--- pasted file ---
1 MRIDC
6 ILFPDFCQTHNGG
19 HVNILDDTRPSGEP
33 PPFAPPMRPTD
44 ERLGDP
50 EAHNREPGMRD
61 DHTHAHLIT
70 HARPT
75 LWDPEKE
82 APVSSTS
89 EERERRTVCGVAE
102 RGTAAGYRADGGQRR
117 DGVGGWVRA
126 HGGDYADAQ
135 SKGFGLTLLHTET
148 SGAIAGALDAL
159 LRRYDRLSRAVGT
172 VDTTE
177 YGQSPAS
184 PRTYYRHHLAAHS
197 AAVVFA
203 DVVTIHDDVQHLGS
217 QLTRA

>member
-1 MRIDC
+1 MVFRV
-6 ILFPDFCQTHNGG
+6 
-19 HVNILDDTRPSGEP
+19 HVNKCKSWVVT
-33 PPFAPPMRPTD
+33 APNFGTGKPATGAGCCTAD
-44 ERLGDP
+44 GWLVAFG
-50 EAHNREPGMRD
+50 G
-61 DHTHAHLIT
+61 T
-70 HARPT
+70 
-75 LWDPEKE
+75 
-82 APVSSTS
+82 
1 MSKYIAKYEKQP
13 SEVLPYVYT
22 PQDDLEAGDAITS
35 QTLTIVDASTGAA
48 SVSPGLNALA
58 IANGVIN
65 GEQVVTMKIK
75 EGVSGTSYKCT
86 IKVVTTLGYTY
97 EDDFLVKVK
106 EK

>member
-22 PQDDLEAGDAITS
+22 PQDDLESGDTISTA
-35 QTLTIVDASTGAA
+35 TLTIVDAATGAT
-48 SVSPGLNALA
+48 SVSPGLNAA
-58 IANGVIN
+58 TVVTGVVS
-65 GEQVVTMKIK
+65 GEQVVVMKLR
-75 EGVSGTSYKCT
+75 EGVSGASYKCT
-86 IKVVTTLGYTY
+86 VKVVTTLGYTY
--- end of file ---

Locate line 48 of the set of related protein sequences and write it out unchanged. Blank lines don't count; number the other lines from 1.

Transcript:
35 QTLTIVDASTGAA